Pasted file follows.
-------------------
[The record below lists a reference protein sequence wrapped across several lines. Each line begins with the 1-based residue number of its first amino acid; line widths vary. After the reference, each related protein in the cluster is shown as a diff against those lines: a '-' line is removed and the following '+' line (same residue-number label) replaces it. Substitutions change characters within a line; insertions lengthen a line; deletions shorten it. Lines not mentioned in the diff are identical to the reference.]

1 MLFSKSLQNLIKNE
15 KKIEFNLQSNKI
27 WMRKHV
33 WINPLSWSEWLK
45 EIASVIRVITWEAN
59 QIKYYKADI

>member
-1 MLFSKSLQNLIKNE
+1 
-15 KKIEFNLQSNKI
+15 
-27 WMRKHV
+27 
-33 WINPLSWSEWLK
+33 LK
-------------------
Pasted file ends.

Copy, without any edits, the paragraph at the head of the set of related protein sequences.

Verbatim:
[The record below lists a reference protein sequence wrapped across several lines. Each line begins with the 1-based residue number of its first amino acid; line widths vary. After the reference, each related protein in the cluster is shown as a diff against those lines: a '-' line is removed and the following '+' line (same residue-number label) replaces it. Substitutions change characters within a line; insertions lengthen a line; deletions shorten it. Lines not mentioned in the diff are identical to the reference.]